Petrol prices in Bali

After an unsuccessful attempt to convince President SBY Susilo Bambang Yudhoyono to reduce government spending on fuel subsidies by the end of his term on October 20th, President-elect Joko Widodo stated that he remains committed to reducing expenditure on fuel subsidy and is prepared to take an unpopular step - raising fuel prices.
Jokowi informed journalists that during a two-hour face-to-face meeting in Bali, he "specifically requested to reduce the budget deficit by lowering fuel rates."
It is expected that the size of subsidies for the fuel sector will increase to 245 trillion rupiahs ($20.9 billion USD) this year. This is approximately 2.3 percent of GDP. By next year, forecasts suggest the amount will reach $24.9 billion, making up over 14 percent of total government expenditure.
Among the reasons for the rejection, SBY referred to the fact that the rupiah exchange rate fell by 0.2 percent to 11,701 per dollar in Jakarta at local bank rates.
Subsidies in the energy sector account for nearly one-fifth of the 2014 state budget. This is three times more than what is allocated for infrastructure development. Fuel subsidies have been a contentious issue in Indonesia for many years and have been the cause of numerous protests, conflicts, and even regime changes.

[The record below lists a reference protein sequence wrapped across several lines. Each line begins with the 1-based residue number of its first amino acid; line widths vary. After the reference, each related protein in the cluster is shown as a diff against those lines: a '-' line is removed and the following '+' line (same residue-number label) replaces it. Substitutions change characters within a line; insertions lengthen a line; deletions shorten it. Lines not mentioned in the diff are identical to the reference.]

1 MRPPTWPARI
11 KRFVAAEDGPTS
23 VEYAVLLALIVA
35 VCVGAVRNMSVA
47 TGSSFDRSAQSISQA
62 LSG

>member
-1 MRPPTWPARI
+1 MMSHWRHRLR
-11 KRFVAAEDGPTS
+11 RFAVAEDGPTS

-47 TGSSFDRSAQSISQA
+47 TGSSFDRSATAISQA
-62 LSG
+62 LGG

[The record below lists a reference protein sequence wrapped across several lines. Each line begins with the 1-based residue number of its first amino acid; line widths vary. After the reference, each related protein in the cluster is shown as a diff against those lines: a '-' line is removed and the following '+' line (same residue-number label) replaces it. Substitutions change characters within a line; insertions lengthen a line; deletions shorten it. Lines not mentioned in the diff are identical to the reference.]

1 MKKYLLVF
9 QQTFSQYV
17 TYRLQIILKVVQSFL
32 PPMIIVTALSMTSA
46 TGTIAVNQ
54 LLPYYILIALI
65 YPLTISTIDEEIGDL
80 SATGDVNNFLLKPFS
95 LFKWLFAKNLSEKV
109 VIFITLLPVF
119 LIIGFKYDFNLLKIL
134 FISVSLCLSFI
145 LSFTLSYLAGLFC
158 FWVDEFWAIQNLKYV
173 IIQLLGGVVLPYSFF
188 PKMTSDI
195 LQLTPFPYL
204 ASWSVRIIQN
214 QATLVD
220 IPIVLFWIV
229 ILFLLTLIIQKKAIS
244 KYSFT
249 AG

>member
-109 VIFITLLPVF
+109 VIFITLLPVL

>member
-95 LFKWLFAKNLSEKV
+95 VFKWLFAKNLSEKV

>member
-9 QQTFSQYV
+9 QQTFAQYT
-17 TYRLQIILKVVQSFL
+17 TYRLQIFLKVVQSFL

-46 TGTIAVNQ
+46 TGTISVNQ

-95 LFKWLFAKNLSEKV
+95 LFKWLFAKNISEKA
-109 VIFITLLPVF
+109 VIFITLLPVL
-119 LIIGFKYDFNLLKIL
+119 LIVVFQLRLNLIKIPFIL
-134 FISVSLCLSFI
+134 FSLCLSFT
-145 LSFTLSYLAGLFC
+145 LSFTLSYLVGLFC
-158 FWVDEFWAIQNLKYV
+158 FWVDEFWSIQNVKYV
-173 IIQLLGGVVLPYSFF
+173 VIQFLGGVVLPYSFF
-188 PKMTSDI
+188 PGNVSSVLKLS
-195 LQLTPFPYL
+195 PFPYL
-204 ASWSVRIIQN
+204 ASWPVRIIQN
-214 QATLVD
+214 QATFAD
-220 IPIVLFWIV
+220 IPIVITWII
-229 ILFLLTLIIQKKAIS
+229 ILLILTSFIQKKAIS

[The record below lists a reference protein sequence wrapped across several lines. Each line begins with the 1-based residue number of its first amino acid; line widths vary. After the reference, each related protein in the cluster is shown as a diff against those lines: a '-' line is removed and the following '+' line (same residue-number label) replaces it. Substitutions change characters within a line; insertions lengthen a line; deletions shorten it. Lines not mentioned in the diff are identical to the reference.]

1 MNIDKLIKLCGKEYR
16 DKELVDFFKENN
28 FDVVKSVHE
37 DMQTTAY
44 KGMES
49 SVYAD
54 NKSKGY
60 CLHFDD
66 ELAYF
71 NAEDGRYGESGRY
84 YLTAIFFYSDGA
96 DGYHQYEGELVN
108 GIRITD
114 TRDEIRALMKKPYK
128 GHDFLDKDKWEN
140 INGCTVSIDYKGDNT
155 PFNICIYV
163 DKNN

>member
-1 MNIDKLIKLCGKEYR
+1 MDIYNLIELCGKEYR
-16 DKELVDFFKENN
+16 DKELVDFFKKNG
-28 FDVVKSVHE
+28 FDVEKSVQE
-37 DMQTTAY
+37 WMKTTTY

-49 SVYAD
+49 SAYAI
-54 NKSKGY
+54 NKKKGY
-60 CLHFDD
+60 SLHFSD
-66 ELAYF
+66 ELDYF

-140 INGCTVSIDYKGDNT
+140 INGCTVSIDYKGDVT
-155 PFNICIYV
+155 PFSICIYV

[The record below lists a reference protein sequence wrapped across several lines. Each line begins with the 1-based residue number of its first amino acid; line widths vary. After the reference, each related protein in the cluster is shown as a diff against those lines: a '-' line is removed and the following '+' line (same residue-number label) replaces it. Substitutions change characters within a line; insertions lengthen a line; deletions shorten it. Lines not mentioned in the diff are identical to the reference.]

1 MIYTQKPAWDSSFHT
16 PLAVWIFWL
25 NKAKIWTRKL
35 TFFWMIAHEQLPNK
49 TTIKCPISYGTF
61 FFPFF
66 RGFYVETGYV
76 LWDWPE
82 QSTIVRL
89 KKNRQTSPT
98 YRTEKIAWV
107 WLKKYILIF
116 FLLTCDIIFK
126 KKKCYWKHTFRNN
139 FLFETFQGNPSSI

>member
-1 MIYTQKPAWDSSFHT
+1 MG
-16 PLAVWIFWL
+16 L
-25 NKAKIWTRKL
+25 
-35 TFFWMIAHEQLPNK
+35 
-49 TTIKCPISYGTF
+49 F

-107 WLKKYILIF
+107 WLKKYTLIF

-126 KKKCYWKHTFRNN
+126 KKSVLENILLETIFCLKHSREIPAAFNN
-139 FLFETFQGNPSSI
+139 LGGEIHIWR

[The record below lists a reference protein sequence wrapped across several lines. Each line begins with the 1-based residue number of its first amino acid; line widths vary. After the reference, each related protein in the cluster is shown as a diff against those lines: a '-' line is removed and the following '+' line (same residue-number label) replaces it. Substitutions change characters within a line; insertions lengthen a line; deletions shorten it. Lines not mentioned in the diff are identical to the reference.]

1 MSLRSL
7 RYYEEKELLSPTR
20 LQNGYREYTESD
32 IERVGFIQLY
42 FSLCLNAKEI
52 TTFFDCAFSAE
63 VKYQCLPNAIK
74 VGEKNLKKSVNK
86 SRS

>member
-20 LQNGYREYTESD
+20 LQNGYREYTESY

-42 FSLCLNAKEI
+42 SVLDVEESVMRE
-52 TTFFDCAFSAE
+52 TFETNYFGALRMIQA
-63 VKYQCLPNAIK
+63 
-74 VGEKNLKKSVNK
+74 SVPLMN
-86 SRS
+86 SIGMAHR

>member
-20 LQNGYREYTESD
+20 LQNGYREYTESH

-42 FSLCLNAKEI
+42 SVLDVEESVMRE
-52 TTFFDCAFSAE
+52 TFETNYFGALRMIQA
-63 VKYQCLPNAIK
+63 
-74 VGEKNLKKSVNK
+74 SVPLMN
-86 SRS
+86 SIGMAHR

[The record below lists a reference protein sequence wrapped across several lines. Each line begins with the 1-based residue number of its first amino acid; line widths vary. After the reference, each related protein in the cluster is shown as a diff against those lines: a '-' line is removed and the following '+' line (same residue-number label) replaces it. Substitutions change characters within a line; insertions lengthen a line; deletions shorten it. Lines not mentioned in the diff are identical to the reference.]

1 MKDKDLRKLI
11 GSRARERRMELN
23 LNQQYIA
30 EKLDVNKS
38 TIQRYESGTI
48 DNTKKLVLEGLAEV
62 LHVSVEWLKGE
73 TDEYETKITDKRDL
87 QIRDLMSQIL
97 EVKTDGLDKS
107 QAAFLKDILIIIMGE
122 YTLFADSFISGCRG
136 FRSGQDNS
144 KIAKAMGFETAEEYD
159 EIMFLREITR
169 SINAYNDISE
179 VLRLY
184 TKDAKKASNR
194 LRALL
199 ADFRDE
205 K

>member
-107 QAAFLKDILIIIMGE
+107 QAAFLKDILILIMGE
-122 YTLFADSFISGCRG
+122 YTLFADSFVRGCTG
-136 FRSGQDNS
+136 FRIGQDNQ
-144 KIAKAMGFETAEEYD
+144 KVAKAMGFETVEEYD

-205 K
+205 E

Parliament has already limited subsidized fuel supplies to 46 million kiloliters last year, but this quota is nearly depleted. Government officials recently stated that the amount of subsidized fuel could run out by early December if current spending rates persist.
Recently, the state oil and gas company PT. Pertamina began rationing subsidized fuel supplies to reduce consumption. This measure had unpleasant consequences - it sparked a frenzy of demand and long queues at gas stations across the country, prompting the measure to be reversed.
Yudhyono and Widodo have instructed their officials to continue negotiations on budgetary issues in the coming months, but Jokowi asserts that he is ready to take the politically unpopular step of cutting fuel subsidy expenditures and redirecting these funds to areas such as education, healthcare, and agriculture.
"I am prepared to be unpopular, but people need to know that we must spend money on more pressing needs," Widodo told journalists in Jakarta.
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